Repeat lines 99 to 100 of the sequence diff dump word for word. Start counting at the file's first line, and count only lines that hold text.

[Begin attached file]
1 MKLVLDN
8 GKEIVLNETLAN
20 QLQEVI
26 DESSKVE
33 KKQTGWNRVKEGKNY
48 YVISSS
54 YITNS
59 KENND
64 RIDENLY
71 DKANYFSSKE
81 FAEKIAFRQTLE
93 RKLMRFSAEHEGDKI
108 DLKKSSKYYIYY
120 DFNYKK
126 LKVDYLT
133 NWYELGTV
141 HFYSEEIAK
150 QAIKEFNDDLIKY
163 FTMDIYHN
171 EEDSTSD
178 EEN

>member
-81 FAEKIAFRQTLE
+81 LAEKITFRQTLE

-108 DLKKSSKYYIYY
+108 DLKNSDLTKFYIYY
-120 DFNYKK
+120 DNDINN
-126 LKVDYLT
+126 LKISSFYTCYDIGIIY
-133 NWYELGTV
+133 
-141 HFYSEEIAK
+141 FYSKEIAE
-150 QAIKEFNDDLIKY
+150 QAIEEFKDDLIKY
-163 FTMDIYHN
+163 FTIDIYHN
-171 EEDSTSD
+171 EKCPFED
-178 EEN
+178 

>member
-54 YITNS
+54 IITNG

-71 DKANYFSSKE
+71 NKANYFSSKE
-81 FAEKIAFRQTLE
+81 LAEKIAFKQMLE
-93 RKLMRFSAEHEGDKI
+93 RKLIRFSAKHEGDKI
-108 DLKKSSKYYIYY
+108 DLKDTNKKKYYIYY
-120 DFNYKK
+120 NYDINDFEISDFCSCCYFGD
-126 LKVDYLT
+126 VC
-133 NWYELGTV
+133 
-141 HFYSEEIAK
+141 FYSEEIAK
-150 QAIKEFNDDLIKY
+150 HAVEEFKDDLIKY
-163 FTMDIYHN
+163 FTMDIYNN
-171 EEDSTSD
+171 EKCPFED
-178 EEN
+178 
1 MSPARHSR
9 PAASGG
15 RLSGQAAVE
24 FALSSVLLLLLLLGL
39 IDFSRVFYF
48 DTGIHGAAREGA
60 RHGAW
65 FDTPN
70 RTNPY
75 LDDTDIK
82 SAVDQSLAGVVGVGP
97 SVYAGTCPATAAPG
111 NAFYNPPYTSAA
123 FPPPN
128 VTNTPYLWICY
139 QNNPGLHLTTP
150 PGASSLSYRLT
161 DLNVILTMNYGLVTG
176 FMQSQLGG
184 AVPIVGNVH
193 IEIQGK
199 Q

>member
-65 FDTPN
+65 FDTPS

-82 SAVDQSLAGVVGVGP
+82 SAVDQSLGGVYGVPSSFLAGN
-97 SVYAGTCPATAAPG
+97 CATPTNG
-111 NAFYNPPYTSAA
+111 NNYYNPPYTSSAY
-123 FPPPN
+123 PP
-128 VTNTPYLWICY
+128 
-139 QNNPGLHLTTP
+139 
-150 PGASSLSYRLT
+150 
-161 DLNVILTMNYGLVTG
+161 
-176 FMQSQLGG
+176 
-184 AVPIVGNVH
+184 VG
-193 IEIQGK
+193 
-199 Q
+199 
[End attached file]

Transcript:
-111 NAFYNPPYTSAA
+111 NNYYNPPYTSSAY